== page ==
The World Cup – a dream come true for immigrants.
It’s called the beautiful game.
And not only is it the most beautiful game – it also is the most popular game.
Soccer has more than four billion fans.
Cricket is next at 2.5 billion.
And baseball only has 500 million fans.
And the truly amazing and captivating thing about soccer is that anyone can play it.
Unlike a lot of other sports the cost of playing soccer is next to nothing, compared with hockey which costs almost a thousand dollars for the equipment.
And that is why soccer so popular all over the world.
And looking at the player’s roster during the current World Cup series one thing is evident – a lot of the players are from countries other than the ones they are playing from.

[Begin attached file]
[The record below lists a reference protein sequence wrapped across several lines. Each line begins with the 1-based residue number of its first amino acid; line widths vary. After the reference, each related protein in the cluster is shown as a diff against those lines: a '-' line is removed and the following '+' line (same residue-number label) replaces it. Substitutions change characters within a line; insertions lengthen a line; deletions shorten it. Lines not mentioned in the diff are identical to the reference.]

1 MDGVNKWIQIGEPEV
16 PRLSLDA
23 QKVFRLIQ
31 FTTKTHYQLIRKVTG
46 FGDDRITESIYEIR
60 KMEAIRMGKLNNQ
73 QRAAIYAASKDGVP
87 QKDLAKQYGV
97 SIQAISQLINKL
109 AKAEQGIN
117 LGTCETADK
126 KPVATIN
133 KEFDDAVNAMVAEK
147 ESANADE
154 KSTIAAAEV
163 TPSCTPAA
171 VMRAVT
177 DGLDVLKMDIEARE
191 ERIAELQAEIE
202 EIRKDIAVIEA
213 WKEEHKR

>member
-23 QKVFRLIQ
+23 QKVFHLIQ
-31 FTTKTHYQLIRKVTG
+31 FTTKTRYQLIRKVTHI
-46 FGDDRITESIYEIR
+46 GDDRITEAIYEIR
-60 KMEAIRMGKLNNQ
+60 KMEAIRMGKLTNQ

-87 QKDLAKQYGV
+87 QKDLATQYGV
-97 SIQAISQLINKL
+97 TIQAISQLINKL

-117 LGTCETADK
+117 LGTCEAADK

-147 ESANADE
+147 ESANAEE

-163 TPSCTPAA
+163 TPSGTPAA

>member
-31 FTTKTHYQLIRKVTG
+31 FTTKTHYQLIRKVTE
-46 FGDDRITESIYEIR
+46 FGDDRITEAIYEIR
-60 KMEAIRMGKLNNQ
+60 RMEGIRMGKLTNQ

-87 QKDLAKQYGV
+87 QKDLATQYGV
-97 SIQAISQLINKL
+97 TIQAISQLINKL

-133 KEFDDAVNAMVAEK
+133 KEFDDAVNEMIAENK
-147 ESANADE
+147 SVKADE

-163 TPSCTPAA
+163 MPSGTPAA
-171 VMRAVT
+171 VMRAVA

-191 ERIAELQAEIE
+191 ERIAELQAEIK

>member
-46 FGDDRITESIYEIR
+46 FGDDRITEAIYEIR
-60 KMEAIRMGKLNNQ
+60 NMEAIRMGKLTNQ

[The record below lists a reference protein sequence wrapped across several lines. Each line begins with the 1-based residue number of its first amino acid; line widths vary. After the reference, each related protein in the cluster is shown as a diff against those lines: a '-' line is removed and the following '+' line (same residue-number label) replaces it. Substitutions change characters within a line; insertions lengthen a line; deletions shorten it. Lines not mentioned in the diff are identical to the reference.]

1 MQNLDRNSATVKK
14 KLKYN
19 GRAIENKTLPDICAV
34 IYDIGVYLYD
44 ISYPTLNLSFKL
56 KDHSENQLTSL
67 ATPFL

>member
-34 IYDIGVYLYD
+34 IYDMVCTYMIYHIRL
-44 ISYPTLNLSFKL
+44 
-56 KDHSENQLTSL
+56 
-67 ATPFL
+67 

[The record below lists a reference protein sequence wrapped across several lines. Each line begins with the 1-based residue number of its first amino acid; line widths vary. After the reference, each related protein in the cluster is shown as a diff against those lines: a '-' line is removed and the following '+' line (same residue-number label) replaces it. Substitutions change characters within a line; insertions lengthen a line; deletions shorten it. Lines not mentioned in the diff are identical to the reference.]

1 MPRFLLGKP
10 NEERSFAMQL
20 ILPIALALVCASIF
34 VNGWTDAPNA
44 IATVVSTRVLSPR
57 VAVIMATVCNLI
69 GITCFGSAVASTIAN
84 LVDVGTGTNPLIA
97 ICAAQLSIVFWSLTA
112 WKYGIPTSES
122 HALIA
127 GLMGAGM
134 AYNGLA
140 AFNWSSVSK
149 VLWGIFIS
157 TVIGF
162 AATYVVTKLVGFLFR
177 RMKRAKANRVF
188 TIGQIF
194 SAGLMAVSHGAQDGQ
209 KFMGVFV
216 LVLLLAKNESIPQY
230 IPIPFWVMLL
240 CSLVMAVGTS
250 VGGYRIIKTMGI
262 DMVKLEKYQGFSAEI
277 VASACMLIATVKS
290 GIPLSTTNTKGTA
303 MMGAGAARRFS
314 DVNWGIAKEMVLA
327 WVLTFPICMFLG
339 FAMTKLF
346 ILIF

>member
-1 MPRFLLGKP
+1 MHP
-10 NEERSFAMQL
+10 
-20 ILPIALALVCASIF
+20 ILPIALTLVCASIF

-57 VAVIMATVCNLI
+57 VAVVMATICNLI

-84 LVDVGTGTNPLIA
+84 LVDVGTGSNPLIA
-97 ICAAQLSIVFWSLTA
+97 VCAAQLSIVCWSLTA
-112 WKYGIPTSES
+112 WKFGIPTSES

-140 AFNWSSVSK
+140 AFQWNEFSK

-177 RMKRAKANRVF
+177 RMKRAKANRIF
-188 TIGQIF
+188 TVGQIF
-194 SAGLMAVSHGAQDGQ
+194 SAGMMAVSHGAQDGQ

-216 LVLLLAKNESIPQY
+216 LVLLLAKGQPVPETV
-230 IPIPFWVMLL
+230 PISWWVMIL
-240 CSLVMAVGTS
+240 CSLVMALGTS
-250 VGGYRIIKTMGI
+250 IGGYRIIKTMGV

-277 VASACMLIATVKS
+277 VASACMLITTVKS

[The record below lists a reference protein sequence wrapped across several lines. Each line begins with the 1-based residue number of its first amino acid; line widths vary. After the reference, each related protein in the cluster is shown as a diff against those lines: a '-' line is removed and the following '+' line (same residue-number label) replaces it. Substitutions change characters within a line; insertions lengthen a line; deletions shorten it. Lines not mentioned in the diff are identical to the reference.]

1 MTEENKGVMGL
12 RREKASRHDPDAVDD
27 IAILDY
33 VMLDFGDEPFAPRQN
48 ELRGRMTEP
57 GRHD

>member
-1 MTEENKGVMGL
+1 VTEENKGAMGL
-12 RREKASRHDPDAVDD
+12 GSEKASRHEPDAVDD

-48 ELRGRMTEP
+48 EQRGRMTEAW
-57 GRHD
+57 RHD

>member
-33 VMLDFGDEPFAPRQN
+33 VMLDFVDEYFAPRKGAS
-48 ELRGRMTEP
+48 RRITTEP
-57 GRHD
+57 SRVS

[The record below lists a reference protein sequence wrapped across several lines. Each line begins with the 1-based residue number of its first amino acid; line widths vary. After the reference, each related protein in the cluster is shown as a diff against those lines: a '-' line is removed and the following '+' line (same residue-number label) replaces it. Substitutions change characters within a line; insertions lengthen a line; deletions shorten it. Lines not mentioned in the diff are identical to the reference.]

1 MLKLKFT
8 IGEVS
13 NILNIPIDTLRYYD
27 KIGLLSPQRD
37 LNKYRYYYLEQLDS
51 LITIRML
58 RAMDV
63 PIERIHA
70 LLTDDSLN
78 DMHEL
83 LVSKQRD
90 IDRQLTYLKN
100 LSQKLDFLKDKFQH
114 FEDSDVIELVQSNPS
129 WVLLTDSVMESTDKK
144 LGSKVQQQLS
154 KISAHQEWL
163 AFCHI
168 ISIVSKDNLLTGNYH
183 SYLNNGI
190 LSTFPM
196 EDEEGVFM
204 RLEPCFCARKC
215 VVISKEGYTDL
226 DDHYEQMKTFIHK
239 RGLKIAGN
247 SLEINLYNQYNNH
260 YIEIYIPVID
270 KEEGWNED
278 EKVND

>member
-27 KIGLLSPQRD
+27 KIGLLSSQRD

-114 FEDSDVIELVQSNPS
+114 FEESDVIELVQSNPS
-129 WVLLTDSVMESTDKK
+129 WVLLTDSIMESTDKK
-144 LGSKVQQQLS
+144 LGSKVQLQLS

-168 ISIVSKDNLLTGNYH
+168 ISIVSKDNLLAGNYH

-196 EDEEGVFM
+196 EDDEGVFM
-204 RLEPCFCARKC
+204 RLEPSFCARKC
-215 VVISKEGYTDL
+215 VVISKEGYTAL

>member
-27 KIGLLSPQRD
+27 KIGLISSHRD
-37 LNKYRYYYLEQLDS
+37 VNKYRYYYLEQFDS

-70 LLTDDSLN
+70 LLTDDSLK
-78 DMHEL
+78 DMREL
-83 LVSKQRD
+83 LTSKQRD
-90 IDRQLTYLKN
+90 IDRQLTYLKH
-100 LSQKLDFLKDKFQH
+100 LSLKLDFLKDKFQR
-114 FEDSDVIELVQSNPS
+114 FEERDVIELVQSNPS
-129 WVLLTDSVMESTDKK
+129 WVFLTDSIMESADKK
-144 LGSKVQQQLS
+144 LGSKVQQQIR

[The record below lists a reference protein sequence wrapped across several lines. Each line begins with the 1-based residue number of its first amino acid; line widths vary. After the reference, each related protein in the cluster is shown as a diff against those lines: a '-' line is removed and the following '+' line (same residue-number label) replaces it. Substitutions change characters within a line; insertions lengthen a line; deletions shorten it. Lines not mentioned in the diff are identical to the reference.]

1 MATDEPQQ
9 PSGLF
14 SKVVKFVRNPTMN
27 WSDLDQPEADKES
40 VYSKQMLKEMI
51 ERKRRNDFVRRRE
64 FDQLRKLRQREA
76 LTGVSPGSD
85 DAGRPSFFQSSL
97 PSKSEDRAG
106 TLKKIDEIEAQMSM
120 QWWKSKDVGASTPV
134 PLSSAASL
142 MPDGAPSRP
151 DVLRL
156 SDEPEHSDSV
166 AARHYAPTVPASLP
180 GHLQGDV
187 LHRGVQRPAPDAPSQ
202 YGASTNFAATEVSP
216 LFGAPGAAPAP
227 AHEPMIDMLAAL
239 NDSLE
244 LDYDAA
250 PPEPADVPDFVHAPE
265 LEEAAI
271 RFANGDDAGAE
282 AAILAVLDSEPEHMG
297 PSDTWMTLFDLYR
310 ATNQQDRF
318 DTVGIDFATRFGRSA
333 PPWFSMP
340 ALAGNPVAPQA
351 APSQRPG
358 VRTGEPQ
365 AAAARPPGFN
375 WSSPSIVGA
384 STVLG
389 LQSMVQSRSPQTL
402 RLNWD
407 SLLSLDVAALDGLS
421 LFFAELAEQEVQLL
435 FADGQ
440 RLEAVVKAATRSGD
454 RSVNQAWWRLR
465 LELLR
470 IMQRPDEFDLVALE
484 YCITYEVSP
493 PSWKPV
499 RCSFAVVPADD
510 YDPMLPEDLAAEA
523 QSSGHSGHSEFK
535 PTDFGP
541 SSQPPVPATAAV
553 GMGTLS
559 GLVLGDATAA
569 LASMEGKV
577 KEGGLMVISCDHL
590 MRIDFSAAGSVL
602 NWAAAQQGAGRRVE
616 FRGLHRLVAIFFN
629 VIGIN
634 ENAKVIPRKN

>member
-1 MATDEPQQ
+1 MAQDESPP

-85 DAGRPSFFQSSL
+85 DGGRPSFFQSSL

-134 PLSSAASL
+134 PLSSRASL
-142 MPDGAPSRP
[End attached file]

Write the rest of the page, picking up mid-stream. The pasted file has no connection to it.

In fact, a lot of them are immigrants.
And for them soccer is the one thing in their lives that has elevated them beyond the immigrant status.
It has elevated them to star status.
Many of the European squads, draw heavily from immigrant communities — a testament not just to the multiculturalism of the societies they represent but also the courage and determination of migrants in Europe, achieving success in the face of adversity and pervasive discrimination.
Nowhere was this more evident than in St. Petersburg. Seventeen of France’s 23 players are children of first generation migrants. Half of the French and Belgian squads’ players trace their ancestry to Africa, a much higher percentage than the ratio of immigrants in either country. (England’s team, featuring stars of Jamaican birth and Nigerian descent among others, has also been hailed for its diversity.) And their impact was felt everywhere across the pitch on Tuesday night.